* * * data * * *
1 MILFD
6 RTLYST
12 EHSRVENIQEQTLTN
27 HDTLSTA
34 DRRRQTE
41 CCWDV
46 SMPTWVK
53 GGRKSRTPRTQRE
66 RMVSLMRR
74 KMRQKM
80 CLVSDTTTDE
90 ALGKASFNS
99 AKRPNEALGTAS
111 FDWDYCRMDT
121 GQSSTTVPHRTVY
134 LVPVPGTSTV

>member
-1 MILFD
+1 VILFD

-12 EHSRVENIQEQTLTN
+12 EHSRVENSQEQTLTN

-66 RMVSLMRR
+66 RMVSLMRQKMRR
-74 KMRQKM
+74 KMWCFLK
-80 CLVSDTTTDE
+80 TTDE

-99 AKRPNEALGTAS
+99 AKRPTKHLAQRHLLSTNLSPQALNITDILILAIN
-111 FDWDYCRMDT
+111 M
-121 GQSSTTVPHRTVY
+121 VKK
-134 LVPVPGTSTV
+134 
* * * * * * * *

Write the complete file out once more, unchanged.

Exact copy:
1 MILFD
6 RTLYST
12 EHSRVENIQEQTLTN
27 HDTLSTA
34 DRRRQTE
41 CCWDV
46 SMPTWVK
53 GGRKSRTPRTQRE
66 RMVSLMRR
74 KMRQKM
80 CLVSDTTTDE
90 ALGKASFNS
99 AKRPNEALGTAS
111 FDWDYCRMDT
121 GQSSTTVPHRTVY
134 LVPVPGTSTV

>member
-1 MILFD
+1 VILFD

-12 EHSRVENIQEQTLTN
+12 EHSRVENSQEQTLTN

-66 RMVSLMRR
+66 RMVSLMRQKMRR
-74 KMRQKM
+74 KMWCFLK
-80 CLVSDTTTDE
+80 TTDE

-99 AKRPNEALGTAS
+99 AKRPTKHLAQRHLLSTNLSPQALNITDILILAIN
-111 FDWDYCRMDT
+111 M
-121 GQSSTTVPHRTVY
+121 VKK
-134 LVPVPGTSTV
+134 